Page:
different ways making it easier to travel alone. My dad reached Czechoslovakia and
one night went into a farmer’s barn there he found a few apples and other fruit. But
better than that he found a tethered cow, being an old fen tiger he lay down and milked
the cows udder into his mouth and had a good drink of milk. He then climbed a ladder
into the hayloft and making himself snug curled up and went to sleep.

In the morning the fanner came early to tend to the cow and unbeknown to father the
farmers dog smelt father and warned the farmer of dads presence. The farmer could
speak broken English asked whom he was and what he was doing in his barn. Father
taking a chance told the farmer his story. Luckily the farmer who did not like the
Germans, they had invaded his country 5 years earlier. Took dad under his wing and
feed and clothed him for a few weeks As time went on father did some small jobs for
the farmer who even let dad ride his old bike. It was one of these days when father was
on his own with the bike he saw a small cloud of dust being disturbed on the dirt track
As it approached father he could see a man in civilian clothes The man stopped and
asked father in English who he was and where am I? Father took a chance and said he
was an escaped P.O.W. from deep within East Germany Stalag 125a Dresden. The
civilian said he was a South African major in the intelligence corps. After more
questioning the major told father to go with him and guaranteed to have him home in
England in two or three day’s time.

Father borrowed a pencil and piece of paper and wrote a note to the farmer and left it
with the bike. A few months later they corresponded with each other and sent Christmas
cards every year for about 20 years. When the cards stopped coming father assumed the
farmer had died.

The major was as good as his word, He was driven to Prague where he was de briefed
given clean clothes then flew to Antwerp in an American Dakota He found a place on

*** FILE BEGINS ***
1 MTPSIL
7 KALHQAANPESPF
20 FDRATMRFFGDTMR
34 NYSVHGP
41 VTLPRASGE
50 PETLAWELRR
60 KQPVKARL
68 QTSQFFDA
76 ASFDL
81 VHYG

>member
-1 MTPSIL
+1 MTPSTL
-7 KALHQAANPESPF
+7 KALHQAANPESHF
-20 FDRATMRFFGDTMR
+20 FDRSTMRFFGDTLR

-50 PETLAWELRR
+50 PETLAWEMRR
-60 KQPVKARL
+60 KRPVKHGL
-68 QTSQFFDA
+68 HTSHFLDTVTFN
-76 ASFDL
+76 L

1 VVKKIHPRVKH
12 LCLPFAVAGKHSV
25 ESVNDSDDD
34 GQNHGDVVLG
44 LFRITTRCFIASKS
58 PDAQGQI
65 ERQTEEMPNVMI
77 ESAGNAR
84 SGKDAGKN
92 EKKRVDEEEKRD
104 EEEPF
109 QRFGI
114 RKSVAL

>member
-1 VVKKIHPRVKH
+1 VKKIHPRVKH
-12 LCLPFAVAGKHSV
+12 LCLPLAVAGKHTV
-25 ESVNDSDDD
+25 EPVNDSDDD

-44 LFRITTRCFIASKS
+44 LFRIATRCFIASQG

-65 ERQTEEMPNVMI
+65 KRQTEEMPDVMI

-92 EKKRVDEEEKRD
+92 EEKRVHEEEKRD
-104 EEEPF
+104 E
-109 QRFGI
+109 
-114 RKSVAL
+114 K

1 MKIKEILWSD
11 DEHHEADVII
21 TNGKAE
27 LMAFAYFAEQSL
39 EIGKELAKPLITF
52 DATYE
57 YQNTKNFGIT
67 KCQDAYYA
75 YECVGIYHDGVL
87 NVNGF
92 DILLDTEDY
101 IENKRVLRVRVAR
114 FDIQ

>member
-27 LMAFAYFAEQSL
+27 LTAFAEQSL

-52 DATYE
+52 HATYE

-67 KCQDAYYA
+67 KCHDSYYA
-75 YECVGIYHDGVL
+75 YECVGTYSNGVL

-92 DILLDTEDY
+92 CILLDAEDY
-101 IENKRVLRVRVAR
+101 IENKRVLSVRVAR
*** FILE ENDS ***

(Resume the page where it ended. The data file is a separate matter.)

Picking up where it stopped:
a Lancaster bomber to Brize Norton Oxfordsbire. He sent my mother in Little
Thetford Cambridgeshire a telegram via the army to tell her he was back in England.
He obtained a lift to Cambridge: Drummer Street bus station and caught a 108 Ely bus
asking what time it would be at Little Thetford corner. We lived nine houses from the
main Ely/ Cambridge Road. John my younger brother went to meet the bus, seeing
father he said ” are you Jack Haynes” if so I’m your sun John. Father kissed him
picked him up and put him on his shoulder to carry him home to number 9 Council

John was eight Jill was seven and I was nine years old. Where was I? I was up
Merrivel farm with dad’s stepbrother uncle Ern to get some milk. As soon as I arrived
uncle Ern made his oldest daughter get a score (20) of eggs to help build father up. He
said this is what he’ll need for a time. I carried the milk and eggs home where
somebody I had not seen for five years greeted me.

This is some of the stories and tails I have been told by my father over the years.
Dad died in 1993 it is now 2008 15 years have gone by and I felt it was time his story
was told. It will give an insight to future generations of John William Haynes exploits
in world war two. I have stuck to the words he related to me to the best of my ability.

His Oldest Son
Fredrick Haynes
17 November 2008

The above text has been digitally converted from images into words using scanned pages of printed text. Some errors may remain.